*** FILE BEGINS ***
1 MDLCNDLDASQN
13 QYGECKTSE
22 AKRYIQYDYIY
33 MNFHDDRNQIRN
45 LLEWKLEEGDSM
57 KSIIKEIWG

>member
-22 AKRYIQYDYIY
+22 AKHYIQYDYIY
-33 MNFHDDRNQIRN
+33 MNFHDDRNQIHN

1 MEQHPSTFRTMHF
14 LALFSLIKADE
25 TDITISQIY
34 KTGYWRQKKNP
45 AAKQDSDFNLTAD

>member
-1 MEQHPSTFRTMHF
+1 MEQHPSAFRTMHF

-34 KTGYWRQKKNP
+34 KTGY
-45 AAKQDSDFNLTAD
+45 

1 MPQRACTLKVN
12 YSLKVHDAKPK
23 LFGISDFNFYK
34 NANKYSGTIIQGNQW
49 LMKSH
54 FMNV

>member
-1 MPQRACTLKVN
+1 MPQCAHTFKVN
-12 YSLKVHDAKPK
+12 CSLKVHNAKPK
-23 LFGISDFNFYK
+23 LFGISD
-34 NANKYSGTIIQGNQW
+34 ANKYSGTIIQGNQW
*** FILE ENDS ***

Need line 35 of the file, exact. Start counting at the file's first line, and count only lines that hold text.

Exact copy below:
-23 LFGISDFNFYK